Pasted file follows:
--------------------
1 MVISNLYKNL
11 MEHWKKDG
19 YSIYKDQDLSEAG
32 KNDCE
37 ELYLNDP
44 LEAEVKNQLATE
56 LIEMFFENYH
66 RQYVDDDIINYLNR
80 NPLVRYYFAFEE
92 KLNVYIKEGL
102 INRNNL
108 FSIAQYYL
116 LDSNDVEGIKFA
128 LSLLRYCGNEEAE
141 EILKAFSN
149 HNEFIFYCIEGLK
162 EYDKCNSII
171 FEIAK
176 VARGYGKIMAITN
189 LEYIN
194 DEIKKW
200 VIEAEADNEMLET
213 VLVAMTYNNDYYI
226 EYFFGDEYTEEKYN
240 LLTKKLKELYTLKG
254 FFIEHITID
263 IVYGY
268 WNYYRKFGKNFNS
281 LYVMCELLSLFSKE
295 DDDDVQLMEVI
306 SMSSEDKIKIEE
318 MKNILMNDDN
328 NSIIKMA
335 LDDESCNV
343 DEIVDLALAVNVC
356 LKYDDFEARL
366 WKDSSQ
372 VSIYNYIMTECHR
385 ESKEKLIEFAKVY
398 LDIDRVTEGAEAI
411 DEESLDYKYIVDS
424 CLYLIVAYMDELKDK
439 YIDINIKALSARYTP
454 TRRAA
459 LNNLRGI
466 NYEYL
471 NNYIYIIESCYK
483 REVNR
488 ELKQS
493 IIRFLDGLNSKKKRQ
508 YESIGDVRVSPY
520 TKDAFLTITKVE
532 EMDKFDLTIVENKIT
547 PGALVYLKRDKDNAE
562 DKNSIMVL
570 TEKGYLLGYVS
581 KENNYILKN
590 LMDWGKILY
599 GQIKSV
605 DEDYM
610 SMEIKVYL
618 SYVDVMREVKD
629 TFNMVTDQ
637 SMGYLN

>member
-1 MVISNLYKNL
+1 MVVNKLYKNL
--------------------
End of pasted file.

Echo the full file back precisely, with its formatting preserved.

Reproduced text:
1 MVISNLYKNL
11 MEHWKKDG
19 YSIYKDQDLSEAG
32 KNDCE
37 ELYLNDP
44 LEAEVKNQLATE
56 LIEMFFENYH
66 RQYVDDDIINYLNR
80 NPLVRYYFAFEE
92 KLNVYIKEGL
102 INRNNL
108 FSIAQYYL
116 LDSNDVEGIKFA
128 LSLLRYCGNEEAE
141 EILKAFSN
149 HNEFIFYCIEGLK
162 EYDKCNSII
171 FEIAK
176 VARGYGKIMAITN
189 LEYIN
194 DEIKKW
200 VIEAEADNEMLET
213 VLVAMTYNNDYYI
226 EYFFGDEYTEEKYN
240 LLTKKLKELYTLKG
254 FFIEHITID
263 IVYGY
268 WNYYRKFGKNFNS
281 LYVMCELLSLFSKE
295 DDDDVQLMEVI
306 SMSSEDKIKIEE
318 MKNILMNDDN
328 NSIIKMA
335 LDDESCNV
343 DEIVDLALAVNVC
356 LKYDDFEARL
366 WKDSSQ
372 VSIYNYIMTECHR
385 ESKEKLIEFAKVY
398 LDIDRVTEGAEAI
411 DEESLDYKYIVDS
424 CLYLIVAYMDELKDK
439 YIDINIKALSARYTP
454 TRRAA
459 LNNLRGI
466 NYEYL
471 NNYIYIIESCYK
483 REVNR
488 ELKQS
493 IIRFLDGLNSKKKRQ
508 YESIGDVRVSPY
520 TKDAFLTITKVE
532 EMDKFDLTIVENKIT
547 PGALVYLKRDKDNAE
562 DKNSIMVL
570 TEKGYLLGYVS
581 KENNYILKN
590 LMDWGKILY
599 GQIKSV
605 DEDYM
610 SMEIKVYL
618 SYVDVMREVKD
629 TFNMVTDQ
637 SMGYLN

>member
-1 MVISNLYKNL
+1 MVVNKLYKNL